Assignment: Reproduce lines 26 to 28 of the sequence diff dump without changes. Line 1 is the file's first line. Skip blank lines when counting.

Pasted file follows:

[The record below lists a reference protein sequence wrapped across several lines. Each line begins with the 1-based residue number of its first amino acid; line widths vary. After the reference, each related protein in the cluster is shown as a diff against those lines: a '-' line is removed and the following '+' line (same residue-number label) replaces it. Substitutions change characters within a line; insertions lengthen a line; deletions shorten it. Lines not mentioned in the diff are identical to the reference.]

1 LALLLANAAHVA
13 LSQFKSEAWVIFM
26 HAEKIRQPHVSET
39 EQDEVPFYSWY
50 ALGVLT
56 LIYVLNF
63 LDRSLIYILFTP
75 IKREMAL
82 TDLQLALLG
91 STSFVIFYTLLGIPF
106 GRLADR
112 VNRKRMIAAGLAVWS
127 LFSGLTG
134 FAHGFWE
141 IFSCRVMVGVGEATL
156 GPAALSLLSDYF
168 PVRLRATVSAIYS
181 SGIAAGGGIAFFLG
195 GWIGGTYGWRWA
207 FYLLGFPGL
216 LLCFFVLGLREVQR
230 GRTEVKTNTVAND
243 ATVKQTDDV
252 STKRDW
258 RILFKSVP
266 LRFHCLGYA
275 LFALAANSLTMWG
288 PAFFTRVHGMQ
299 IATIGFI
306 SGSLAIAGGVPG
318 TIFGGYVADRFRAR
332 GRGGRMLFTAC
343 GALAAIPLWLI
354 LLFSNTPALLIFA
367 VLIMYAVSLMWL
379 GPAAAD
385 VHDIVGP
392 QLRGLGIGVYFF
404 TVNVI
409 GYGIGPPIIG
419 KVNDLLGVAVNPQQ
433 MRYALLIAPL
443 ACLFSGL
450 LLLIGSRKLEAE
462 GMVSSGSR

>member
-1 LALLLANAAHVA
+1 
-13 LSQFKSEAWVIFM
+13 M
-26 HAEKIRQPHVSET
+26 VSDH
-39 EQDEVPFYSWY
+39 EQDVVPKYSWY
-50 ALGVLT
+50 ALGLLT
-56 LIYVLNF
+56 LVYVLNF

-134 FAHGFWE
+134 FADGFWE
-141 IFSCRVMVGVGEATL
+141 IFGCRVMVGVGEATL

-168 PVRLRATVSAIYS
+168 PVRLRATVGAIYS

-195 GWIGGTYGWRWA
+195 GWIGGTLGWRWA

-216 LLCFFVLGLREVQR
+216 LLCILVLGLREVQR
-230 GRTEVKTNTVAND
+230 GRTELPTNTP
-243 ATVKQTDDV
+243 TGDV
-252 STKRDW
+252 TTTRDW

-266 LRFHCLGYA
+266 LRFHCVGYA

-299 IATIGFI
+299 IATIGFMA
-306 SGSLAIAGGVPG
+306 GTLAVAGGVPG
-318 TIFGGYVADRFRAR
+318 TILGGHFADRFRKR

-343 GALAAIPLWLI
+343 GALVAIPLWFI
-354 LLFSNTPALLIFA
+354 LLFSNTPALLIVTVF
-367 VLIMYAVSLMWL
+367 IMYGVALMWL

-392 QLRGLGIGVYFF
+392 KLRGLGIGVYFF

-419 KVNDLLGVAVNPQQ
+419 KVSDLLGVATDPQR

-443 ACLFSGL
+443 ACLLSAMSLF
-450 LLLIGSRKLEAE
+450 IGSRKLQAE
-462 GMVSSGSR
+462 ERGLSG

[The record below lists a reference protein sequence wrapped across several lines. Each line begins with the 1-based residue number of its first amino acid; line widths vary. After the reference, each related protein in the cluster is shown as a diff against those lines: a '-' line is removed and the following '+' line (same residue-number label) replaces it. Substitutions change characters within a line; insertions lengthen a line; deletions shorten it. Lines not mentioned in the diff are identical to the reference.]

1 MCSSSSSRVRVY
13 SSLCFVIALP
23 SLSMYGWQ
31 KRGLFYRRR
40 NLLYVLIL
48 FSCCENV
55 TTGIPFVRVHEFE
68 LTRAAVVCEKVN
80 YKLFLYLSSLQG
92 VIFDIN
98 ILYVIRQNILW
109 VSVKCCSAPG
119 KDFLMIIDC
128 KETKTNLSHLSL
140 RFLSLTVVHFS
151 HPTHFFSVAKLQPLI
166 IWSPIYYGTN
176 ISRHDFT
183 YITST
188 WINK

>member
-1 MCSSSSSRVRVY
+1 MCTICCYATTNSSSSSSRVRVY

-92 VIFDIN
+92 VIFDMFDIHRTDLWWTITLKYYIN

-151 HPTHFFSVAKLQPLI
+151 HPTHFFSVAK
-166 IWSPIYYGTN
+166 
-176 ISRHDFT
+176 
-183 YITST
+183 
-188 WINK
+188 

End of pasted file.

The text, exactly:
258 RILFKSVP
266 LRFHCLGYA
275 LFALAANSLTMWG